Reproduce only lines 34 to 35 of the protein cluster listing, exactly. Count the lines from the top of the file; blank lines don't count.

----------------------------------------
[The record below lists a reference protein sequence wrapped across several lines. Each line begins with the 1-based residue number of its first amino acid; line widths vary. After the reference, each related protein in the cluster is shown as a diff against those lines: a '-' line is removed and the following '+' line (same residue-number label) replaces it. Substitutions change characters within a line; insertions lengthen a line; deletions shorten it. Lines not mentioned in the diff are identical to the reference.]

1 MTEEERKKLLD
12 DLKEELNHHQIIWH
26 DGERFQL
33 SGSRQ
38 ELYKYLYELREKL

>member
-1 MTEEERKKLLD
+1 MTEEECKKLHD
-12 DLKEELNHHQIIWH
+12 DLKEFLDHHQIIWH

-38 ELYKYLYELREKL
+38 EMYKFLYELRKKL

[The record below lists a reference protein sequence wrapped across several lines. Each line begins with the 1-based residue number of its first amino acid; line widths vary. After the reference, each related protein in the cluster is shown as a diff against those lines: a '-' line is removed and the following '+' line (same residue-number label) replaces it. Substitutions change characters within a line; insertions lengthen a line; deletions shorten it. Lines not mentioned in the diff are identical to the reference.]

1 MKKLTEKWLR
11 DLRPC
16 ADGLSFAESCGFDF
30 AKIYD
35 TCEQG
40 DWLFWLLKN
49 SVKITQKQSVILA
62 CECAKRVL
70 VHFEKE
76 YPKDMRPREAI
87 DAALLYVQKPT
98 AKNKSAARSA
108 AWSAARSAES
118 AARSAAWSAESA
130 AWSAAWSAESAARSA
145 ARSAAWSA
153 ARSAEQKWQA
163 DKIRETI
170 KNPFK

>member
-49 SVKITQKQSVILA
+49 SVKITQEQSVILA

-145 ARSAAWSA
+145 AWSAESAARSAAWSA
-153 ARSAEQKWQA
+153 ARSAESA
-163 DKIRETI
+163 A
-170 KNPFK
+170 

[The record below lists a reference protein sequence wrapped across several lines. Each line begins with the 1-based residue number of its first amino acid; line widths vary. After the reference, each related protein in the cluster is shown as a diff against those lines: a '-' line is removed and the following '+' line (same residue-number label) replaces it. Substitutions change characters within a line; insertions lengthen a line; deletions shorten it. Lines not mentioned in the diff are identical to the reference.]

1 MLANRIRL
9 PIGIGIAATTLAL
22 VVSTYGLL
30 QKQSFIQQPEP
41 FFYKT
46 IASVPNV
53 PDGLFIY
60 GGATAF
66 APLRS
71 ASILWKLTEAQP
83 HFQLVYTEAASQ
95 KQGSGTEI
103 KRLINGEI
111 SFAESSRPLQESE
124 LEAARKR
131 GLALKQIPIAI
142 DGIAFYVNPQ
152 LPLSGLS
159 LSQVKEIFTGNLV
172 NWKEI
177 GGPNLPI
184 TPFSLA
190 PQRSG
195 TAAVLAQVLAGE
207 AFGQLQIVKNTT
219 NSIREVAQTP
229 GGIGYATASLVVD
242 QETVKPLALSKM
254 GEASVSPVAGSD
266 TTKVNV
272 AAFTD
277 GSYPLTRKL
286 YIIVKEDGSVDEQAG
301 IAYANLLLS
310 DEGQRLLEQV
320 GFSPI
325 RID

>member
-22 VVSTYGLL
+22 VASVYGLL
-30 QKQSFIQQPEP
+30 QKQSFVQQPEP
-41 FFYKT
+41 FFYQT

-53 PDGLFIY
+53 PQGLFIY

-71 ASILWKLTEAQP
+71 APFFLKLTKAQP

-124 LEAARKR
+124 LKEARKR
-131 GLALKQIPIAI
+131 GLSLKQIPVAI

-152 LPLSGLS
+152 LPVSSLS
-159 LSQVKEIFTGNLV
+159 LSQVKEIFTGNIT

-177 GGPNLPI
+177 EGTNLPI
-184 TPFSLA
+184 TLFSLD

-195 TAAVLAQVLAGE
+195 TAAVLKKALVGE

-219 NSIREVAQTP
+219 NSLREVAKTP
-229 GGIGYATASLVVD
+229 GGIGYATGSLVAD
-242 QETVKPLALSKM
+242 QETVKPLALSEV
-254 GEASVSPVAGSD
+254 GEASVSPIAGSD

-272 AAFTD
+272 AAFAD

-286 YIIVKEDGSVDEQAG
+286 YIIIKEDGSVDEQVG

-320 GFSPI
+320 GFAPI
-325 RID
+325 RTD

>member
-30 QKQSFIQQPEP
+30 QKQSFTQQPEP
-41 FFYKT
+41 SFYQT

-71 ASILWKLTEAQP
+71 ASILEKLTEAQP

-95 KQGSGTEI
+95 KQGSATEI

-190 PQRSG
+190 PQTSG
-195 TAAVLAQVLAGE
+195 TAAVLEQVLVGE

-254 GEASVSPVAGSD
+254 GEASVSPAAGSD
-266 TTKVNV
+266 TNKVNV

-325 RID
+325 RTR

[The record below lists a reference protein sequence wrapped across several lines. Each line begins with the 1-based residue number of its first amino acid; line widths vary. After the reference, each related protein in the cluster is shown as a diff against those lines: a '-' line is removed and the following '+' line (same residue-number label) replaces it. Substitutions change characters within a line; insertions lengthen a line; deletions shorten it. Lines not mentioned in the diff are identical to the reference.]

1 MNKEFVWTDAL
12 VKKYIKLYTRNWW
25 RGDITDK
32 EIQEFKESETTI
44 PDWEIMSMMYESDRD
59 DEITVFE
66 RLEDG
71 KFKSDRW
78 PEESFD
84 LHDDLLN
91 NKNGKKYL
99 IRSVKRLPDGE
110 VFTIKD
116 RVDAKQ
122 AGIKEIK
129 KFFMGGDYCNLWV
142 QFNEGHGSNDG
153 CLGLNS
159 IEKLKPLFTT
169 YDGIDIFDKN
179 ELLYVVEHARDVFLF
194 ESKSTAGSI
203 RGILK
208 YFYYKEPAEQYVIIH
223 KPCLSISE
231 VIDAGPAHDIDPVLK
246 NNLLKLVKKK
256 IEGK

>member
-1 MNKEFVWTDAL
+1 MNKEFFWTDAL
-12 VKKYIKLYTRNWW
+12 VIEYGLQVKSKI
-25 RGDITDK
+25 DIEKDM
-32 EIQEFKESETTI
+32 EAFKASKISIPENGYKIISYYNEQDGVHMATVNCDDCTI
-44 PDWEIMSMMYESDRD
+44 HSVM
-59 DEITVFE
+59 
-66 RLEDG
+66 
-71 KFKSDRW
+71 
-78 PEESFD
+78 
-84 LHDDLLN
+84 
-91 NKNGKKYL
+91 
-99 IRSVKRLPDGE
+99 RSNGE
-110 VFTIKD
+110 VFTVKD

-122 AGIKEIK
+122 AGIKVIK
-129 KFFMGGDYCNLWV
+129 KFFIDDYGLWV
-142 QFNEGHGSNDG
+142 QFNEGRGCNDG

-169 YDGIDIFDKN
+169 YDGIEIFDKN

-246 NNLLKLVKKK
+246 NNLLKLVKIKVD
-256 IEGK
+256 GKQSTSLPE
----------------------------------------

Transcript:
>member
-49 SVKITQKQSVILA